Bob Frazer: Q&A
June 18, 2014
Vanmag: What kind of play is Equivocation?
Bob Frazer: A lot of people look at it as a thriller—not in the sense of a murder mystery, but as in “How are they going to get out of this?” It’s a glimpse into the fictional life of Shakespeare and his theatre company, in modern-day English.
VM: Why “Shagspeare”?
BF: His name was spelt a few different ways, and “Shagspeare” was his favourite misspelling. But I like the idea that Shakespeare was a bit of a scoundrel.
VM: Is he a scoundrel in the play?
BF: No, he’s human. I think everyone can be a tortured soul. I just look at him as a human being, trying to find himself through this mess.
VM: What is Bard on the Beach's role in this city?
BF: It’s vital. I’ve been here over half my life. Bard has grown to be the cornerstone of theatre in Vancouver. Everything that the East has in Stratford and Shaw festivals, we have in Bard. It’s a piece and a part of Vancouver.
VM: You’ve acted in eight seasons of Bard. Memorable moments?
BF: There are so many. I got to say “To be or not to be” and “Now is the winter of our discontent.” I’ve played a host of leading characters: Hamlet, Richard, Hotspur, Petruchio, Macbeth. Shakespeare wrote beautiful words. The emotional content that he put into his work is a thrill. Once, when I was playing Hamlet, Dean Paul Gibson, the director, asked me to yell this one line out the back of the tent. He said, “I want other people across the water of English Bay to hear you.” So I did it every night. I could still see the people across the water, though they were small, a long way off. One night, a guy actually yelled back. The audience started laughing hysterically. I remember saying to them, “Wasn’t that awesome?” and all of a sudden in that moment, we had an unbelievable connection, an experience of live theatre.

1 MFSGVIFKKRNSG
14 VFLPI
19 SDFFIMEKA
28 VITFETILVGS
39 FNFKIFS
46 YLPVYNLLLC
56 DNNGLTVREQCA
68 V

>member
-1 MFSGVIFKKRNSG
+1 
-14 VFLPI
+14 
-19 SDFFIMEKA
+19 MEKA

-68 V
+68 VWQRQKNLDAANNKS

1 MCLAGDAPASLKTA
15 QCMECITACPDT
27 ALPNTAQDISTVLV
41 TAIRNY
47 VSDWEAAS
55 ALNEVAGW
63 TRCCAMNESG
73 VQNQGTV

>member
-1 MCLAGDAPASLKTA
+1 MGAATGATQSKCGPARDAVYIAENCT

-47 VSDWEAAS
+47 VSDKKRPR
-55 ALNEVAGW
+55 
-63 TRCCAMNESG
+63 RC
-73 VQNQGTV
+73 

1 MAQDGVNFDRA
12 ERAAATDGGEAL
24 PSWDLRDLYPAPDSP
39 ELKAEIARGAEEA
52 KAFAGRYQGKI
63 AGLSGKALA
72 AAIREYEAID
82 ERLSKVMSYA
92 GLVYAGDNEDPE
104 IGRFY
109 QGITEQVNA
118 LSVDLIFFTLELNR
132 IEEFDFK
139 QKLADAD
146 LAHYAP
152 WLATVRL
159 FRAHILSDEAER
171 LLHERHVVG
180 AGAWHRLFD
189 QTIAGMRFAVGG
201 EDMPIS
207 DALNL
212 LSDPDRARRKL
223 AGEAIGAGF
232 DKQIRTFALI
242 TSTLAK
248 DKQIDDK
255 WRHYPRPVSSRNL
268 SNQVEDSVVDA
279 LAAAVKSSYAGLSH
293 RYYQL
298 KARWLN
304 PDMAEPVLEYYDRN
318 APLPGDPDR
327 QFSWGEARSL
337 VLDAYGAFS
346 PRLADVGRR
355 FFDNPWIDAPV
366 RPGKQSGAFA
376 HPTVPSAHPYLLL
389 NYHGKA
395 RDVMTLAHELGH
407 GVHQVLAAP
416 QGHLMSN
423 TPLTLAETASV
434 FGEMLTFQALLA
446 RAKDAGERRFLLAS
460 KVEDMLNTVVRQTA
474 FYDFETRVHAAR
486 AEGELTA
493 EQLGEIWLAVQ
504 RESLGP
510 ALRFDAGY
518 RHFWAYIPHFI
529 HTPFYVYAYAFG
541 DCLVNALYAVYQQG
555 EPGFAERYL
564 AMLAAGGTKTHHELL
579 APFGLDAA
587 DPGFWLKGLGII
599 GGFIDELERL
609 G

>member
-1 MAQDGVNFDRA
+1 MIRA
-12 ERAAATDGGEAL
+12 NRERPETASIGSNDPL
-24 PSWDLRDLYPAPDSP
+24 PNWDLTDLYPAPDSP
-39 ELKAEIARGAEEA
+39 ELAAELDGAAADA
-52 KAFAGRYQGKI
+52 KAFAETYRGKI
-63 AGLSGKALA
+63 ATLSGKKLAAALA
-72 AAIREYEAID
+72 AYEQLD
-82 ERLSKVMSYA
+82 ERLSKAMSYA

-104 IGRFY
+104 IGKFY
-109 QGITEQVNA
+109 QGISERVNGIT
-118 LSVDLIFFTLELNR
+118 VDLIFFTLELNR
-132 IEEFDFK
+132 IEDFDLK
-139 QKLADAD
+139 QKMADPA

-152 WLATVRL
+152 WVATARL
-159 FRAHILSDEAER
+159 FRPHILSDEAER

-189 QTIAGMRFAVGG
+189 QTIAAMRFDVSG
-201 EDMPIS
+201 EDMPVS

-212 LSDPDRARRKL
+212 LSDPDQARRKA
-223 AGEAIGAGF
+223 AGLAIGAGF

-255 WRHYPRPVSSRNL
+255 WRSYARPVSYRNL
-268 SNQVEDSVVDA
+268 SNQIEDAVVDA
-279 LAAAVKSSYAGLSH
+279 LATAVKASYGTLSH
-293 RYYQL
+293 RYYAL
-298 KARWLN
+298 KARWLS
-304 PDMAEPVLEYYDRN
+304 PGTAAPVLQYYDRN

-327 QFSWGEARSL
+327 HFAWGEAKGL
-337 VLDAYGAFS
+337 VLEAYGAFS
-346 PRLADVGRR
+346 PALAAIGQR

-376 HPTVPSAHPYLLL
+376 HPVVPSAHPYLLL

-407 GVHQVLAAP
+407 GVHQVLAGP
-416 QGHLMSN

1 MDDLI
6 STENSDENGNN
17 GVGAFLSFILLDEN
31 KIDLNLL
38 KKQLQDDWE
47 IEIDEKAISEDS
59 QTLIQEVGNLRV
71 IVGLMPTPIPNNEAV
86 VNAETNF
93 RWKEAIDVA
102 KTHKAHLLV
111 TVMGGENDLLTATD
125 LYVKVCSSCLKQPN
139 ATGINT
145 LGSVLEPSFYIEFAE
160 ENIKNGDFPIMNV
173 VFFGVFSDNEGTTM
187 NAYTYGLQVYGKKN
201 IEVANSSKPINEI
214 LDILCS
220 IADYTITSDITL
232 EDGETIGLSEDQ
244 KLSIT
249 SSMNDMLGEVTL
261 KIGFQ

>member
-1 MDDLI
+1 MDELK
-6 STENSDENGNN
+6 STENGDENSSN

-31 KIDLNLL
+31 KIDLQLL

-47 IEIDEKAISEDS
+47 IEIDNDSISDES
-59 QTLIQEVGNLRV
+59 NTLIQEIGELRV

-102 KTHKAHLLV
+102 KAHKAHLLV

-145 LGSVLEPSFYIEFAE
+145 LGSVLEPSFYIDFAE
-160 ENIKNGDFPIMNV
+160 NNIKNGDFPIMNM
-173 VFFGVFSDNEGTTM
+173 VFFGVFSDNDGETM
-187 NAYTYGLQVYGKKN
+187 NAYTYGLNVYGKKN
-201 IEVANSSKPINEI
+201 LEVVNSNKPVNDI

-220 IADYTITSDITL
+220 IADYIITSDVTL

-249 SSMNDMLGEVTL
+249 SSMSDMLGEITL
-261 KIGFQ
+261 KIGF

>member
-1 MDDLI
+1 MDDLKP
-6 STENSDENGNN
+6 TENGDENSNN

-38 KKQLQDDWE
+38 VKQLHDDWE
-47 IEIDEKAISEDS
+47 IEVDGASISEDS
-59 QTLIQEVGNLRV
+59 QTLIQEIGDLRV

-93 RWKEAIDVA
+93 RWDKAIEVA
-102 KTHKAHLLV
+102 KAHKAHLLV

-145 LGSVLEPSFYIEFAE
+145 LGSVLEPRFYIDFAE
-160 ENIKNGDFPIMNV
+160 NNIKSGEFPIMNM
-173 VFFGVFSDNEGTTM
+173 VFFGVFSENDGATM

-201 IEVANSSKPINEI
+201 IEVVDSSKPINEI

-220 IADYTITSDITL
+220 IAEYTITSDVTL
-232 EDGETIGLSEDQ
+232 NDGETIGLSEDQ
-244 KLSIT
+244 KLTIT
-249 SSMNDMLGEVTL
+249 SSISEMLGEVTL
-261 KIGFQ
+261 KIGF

VM: You’re one of Vancouver’s most prolific stage actors. How do you land so many roles?
BF: I will say this: I’m lucky. For one thing, I’m a six-foot-tall white man with medium build and medium looks—there’s about 100 million parts for guys like me. But I also work hard. I don’t take a day off. My job is my life. I do have a personal life, but I work really hard at what I do and I never give up.
VM: Haven’t you been tempted to throw in the towel?
BF: Daily. But I think that’s part of the struggle for any artist. For some reason we persist. We are strong-willed.